|Monday 7th March 2022|
How Do Odds Work In Horse Racing?
Understanding odds is crucial for both newcomers and oldies in sports betting. Without a good understanding of what odds are, how to calculate them, and how they work, you might not be able to place a successful bet not to talk of winning one. This article will explain what horse racing odds are and how differently they work from other sports betting.
What Are Odds In Betting?
This section is dedicated to you if you are a newcomer to horse betting. So what are the odds in betting? Odds are ratios used to represent the fraction of how much a bookmaker stakes with a bet. In simpler terms, it is a ratio that represents how much a bettor gets with every wager they stake.
For example, if there's an odd of 9:1 (which can also be in fraction format: 9/1), then that means that you will get GBP£9 for every GBP£1 you bet. So if you bet GBP£10, for instance, you'll get GBP£90 winnings plus your original stake which equals GBP£100. It is that simple.
Now that you understand what odds are and how they work, the next thing to learn is how they are calculated in horse racing.
Odds in Horse Racing
Odds work a little bit differently in horse racing (and any other racing game). Usually, odds can be displayed as decimals or fractions (ratios). But in horse racing, they are primarily displayed as fractions. Therefore, when it comes to horse racing bets, you are most likely to see things like 10/1 (or 10:1), 4/5 (4:5), and so on instead of 2.5 or 9.0
But before going deep into the characteristics of odds in horse racing, the definition would be a wise place to start.
Horse racing odds have the same definition as all other odds. They are mathematical depictions of how much you get when you stake an amount (bet) on a horse. You can also use odds to depict which horse has the highest probability of winning - but because luck works differently, this purpose for horse racing betting odds is relative. So you might need to adopt other horse racing betting strategies to win big.
However, there are uneven odds and even odds. Uneven odds have two unlike numbers on each side, like 9/2 or 8/2. But even odds have the same number on both sides, like 1/1 or 4/4. Usually, they are represented as 'even' to show that the amount you stake is the amount you will win (plus your original stakes). Then you can also have single-digit odds - like 10 or 16. It simply means that the odd is placed against 1. So instead of having 10/1, you will likely see just 10.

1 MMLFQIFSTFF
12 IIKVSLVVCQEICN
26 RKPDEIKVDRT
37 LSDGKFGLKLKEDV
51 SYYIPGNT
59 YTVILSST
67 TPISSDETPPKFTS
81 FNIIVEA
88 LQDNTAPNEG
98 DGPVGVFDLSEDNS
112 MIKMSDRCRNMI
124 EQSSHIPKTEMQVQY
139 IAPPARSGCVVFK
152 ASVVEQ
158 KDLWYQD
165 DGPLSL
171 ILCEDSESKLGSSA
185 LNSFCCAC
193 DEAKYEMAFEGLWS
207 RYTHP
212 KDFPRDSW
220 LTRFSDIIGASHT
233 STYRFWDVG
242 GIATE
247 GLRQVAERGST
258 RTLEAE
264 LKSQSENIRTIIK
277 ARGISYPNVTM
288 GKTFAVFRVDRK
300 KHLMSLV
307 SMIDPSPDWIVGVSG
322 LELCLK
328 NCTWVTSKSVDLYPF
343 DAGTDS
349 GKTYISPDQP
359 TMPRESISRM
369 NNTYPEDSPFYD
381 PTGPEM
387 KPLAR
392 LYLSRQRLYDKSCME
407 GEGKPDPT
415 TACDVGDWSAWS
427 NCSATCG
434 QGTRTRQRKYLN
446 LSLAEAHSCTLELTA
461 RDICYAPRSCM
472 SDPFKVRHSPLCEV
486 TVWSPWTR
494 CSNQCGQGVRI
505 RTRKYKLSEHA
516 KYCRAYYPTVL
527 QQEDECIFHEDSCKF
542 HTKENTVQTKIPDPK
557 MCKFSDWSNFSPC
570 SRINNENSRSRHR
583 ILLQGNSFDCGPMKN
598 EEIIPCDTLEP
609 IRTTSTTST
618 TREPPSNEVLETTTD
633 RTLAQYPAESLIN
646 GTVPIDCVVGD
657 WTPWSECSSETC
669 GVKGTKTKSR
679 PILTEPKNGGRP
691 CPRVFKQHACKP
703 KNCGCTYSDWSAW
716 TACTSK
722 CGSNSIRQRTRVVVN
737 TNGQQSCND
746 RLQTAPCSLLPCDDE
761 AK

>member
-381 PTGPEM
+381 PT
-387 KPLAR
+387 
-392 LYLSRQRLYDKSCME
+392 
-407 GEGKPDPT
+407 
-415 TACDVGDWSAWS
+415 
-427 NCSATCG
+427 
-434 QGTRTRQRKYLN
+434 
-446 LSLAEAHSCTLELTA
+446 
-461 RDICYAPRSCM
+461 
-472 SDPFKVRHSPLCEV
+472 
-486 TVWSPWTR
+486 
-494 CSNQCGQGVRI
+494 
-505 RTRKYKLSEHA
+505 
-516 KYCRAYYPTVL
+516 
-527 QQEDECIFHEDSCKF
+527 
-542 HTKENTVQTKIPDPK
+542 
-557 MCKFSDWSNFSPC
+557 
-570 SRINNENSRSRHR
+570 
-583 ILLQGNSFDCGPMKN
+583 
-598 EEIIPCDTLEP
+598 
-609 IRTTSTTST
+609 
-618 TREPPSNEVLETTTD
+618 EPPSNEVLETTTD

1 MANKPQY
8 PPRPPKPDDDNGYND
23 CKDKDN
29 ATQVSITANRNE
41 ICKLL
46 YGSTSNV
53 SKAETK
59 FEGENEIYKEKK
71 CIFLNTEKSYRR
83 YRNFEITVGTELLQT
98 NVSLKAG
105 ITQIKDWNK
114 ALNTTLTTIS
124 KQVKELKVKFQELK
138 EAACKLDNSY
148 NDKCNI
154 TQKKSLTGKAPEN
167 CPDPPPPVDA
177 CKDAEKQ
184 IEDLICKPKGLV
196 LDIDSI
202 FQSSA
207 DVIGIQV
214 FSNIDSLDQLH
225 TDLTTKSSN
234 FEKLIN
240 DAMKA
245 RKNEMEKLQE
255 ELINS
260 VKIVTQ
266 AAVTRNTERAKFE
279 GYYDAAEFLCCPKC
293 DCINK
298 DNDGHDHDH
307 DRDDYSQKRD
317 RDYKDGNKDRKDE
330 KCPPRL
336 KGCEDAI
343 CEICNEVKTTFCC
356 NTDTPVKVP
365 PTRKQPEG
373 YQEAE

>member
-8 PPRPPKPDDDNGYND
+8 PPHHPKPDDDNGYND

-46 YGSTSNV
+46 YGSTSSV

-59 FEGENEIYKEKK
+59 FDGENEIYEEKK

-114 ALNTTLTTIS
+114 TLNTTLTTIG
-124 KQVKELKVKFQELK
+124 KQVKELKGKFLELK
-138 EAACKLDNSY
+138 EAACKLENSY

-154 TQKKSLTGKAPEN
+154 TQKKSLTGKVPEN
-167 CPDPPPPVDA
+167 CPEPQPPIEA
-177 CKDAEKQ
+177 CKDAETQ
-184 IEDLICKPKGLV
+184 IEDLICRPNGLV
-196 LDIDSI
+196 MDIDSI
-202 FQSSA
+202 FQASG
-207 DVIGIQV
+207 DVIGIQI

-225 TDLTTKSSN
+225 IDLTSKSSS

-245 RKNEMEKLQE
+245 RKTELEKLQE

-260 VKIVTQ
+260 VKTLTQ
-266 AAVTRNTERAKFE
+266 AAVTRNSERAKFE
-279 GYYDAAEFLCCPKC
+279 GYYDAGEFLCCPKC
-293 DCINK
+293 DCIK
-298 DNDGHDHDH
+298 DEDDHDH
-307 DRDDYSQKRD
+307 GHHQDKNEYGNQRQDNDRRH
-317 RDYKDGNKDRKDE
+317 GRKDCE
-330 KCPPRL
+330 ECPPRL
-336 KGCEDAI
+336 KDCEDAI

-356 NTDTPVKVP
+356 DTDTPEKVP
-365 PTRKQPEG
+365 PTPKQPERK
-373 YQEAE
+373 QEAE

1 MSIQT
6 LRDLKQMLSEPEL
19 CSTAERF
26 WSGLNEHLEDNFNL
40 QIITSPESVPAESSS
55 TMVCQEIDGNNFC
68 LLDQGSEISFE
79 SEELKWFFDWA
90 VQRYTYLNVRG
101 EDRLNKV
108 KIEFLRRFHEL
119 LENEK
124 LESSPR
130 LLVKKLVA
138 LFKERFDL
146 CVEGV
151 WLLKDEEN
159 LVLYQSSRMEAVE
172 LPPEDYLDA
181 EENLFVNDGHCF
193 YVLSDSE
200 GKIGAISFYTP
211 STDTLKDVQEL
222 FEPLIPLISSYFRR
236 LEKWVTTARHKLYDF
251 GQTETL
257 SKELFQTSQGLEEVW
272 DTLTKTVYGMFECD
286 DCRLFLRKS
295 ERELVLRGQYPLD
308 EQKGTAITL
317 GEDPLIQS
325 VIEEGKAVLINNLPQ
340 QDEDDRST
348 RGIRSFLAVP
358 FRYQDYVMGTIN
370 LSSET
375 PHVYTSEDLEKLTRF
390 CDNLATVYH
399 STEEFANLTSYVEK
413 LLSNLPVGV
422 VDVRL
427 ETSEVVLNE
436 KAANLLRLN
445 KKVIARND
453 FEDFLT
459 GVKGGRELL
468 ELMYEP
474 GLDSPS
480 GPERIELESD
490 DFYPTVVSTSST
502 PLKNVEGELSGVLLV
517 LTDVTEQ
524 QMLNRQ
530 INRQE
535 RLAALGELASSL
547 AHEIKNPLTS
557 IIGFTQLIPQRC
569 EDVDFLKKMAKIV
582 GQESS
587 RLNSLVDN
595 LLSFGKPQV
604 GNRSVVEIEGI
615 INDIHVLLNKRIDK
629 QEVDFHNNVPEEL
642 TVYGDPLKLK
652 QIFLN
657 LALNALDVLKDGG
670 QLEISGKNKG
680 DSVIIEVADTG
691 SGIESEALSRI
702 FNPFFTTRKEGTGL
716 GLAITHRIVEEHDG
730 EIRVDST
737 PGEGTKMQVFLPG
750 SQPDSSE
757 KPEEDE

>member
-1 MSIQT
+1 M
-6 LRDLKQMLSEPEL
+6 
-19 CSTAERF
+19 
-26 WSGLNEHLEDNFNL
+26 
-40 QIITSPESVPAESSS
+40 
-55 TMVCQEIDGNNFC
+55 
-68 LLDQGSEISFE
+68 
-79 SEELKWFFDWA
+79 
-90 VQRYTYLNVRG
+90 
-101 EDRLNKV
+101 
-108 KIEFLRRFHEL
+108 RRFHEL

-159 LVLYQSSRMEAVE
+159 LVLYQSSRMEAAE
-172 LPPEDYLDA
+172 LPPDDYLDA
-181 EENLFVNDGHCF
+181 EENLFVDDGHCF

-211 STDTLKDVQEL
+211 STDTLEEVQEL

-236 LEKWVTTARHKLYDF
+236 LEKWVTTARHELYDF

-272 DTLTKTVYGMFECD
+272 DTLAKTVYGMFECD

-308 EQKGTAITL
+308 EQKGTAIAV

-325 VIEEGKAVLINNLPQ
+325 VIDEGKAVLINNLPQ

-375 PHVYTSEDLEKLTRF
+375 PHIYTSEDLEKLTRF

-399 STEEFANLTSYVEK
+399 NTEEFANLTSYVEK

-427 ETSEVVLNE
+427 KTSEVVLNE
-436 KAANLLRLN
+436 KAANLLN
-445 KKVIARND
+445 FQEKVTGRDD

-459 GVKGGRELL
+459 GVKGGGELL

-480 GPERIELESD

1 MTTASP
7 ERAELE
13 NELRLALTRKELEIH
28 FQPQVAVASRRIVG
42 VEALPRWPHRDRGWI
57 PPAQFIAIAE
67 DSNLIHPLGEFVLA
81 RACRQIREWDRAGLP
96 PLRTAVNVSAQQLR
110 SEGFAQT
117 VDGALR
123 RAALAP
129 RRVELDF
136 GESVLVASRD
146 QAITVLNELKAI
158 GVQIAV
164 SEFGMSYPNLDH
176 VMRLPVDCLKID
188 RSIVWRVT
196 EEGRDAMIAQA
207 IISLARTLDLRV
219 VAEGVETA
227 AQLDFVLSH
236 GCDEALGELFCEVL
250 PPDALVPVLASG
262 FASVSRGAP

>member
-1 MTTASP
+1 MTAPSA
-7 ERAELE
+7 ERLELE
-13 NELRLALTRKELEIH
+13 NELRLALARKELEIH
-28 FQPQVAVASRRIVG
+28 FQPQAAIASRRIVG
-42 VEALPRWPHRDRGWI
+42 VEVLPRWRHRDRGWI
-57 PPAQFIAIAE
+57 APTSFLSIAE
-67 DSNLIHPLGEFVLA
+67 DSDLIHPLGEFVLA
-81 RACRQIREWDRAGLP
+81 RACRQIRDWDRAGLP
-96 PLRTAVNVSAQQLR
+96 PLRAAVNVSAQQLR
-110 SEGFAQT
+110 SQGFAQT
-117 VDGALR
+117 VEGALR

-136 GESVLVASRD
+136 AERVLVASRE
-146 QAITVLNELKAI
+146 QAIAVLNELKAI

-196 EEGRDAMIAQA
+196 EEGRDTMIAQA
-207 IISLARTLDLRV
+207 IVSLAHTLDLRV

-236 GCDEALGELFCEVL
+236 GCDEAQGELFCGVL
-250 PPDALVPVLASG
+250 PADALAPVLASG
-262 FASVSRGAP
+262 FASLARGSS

Another thing you need to note about odds in horse racing is they are not all the same. Odds change very frequently, and it differs from horse to horse and track to track. If there are 10 horses on a race track, all 10 horses will have different odds against them, and it will also be different from other tracks and their horses.
There are different types of horse racing bets. There are also many ways to play horse betting games, but the odds all work the same way.
How Horse Racing Odds Work
Another way to interpret this is how to calculate odds in horse racing.
Earlier in this guide, it has already been mentioned that odds appear as fractions or ratios in horse racing, especially in Australia. So the numerator (that is, the first number) represents how much you'll win, and the denominator (the second number) shows how much you will stake to get the win.
To better explain this, look at this example:
If a horse has an odd ratio of 7:2 against its position, then for every GBP£2 you stake, you will win an extra GBP£7, making your winning equal to GBP£9 (don't forget to add your initial stake, which is GBP£2). That means that if you place a bet of GBP£100 for this horse to win. You will make a GBP£350 profit and a total of GBP£450 win.
The calculation for payouts is; (The numerator * your stake/ the denominator) + your stake. Odds that are placed against 1 are easier to calculate. Like 10:1 is GBP£11, and 20:1 is GBP£21.
There is more to odds in horse racing than what's explained here. However, everything written in this guide is the foundation for any further information you need to explore. Using this guide, you can start your journey in horse race betting, and the more you practice, the better you get. Make sure to keep in touch for more information on horse racing betting guides.